#WhyIDidntReport adds fuel to the trailblazing fire that 'Me Too' started - Metro US

#WhyIDidntReport adds fuel to the trailblazing fire that ‘Me Too’ started

Why I Didn't Report
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“The courage of survivors will always be stronger than Donald Trump’s misogyny. The lives of survivors will always be more important than Brett Kavanaugh’s career,” Alyssa Milano begins an essay published on Vox.com Sunday. She is one of the hundreds of thousands who have spoken out on social media in a movement defined by the Why I Didn’t Report hashtag.

This #WhyIDidntReport movement sheds light on why, as RAINN reports, seven out of 10 victims of sexual assault do not go to authorities.

The hashtag started when Trump tweeted about Dr. Christine Blasey Ford‘s allegations against SCOTUS nominee Brett Kavanaugh, stating that if the 1982 account had happened like she said it did, she would have filed with local authorities “immediately.” 

Ford, a psychology researcher and Palo Alto University professor, alleged that Kavanaugh sexually assaulted her at a high school party when they were both teenagers.

In a piece by the Washington Post where she reveals her identity for the first time, Ford claims he “pinned her to a bed on her back and groped her over her clothes.” He reportedly tried to undress her, and she feared for her safety.

Ford says she didn’t tell anyone about the incident until 2012, when she revealed the details to a therapist during couple’s counseling.

She’s now one of two women claiming sexual misconduct allegations against the Supreme Court nominee — claims that he’s adamantly denied. The second, Deborah Ramirez, came forward on Sunday, alleging that Kavanaugh exposed himself to her at a party when they were both Yale freshmen.

A national walkout, dubbed “Believe Survivors,” was staged today by Tarana Burke, founder of the #MeToo movement, and organizations like Women’s March and Time’s Up in solidarity with these women.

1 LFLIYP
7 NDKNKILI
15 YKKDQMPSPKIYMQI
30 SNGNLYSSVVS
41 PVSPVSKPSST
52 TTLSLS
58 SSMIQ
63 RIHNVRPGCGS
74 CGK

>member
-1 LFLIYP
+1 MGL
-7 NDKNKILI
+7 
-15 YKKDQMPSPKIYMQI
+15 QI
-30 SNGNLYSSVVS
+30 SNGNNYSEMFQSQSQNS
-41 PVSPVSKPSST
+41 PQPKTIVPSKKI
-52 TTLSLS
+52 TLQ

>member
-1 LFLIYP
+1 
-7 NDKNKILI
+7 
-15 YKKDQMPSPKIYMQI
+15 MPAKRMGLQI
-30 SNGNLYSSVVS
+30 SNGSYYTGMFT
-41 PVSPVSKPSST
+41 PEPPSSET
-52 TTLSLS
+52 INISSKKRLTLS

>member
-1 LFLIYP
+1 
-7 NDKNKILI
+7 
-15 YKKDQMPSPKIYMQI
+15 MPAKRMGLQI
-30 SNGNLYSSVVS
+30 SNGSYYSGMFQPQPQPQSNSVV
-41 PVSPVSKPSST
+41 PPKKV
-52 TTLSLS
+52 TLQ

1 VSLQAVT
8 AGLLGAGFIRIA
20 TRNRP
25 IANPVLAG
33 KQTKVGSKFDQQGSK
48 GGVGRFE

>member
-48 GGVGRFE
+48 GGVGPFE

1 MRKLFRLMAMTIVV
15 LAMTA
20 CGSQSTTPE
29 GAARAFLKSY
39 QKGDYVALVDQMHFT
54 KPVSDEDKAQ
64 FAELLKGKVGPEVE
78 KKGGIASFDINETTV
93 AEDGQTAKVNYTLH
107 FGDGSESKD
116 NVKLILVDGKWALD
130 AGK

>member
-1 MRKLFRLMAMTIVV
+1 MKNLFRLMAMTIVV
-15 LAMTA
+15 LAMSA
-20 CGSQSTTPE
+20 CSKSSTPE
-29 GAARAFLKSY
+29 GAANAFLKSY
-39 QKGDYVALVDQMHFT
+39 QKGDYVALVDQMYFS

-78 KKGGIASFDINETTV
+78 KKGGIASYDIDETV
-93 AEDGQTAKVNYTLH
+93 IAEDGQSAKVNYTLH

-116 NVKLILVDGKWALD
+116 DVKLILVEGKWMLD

The main event was held in Washington, D.C., where a mass of protesters, wearing black, marched out of the Hart Senate atrium to the Supreme Court. Workplaces and college campuses across the nation — like Harvard and Yale — participated as well.

Why I Didn't Report

Kavanaugh and Ford will testify in front of the Senate Judiciary Committee on Thursday in a public hearing.

Why I Didn’t Report tweets: A sample that speaks volumes

In response to Ford’s claims, Trump tweeted late last week, “I have no doubt that, if the attack on Dr. Ford was as bad as she says, charges would have been immediately filed with local Law Enforcement Authorities by either her or her loving parents. I ask that she bring those filings forward so that we can learn date, time, and place!” (Similar to how he responded to sexual misconduct allegations against him from over a dozen women before and after the 2016 election.)

It was, as Rachel Sklar said on CNN, his way of “grope-splaining.”

People were quick to retaliate with Why I Didn’t Report tweets, shedding light on the weighted silence that often persists long after an incident occurs.

Some of the reasons why this silence can be so difficult to break through, as these tweets showcase, include guilt, fear and lack of resources or knowledge. Sometimes the accounts are reported but ultimately get delegitimized or result in subsequent — and relentless — shame.

Alyssa Milano’s original tweet, detailed further in her Vox.com essay, went like this:

Riverdale’s Lili Reinhart wrote, “Because I didn’t want to lose my job or make people think I was a drama queen. #WhyIDidntReport.”

Others had powerful accounts of their own.

One harrowing story read: “#WhyIDidntReport. The first time it happened, I was 7. I told the first adults I came upon. They said ‘Oh, he’s a nice old man, that’s not what he meant.’ So when I was raped at 15, I only told my diary. When an adult read it, she accused me of having sex with an adult man.”

“My parents WERE the FBI & I didn’t report my first assault. Our culture treats people perceived as weak enough to be attacked as worse than their attackers,” another woman tweeted. “Young people are particularly terrified of repercussions for exposing the monsters in our midst. #WhyIDidntReport”

Here are a few more Why I Didn’t Report accounts:

The Why I Didn’t Report hashtag had a slew of male participants as well:

Hundreds of thousands of stories with the Why I Didn’t Report hashtag are circulating social media. All of them speak the same truth.

In the wake of allegations against Kavanaugh, RAINN reported that last Friday and Saturday, the National Sexual Assault Hotline saw a 42-percent spike in calls compared to the average Friday and Saturday.

If you have experienced sexual misconduct of any kind and wish to break your silence, you can call RAINN’s National Sexual Assault Telephone Hotline at 800-656-4673.

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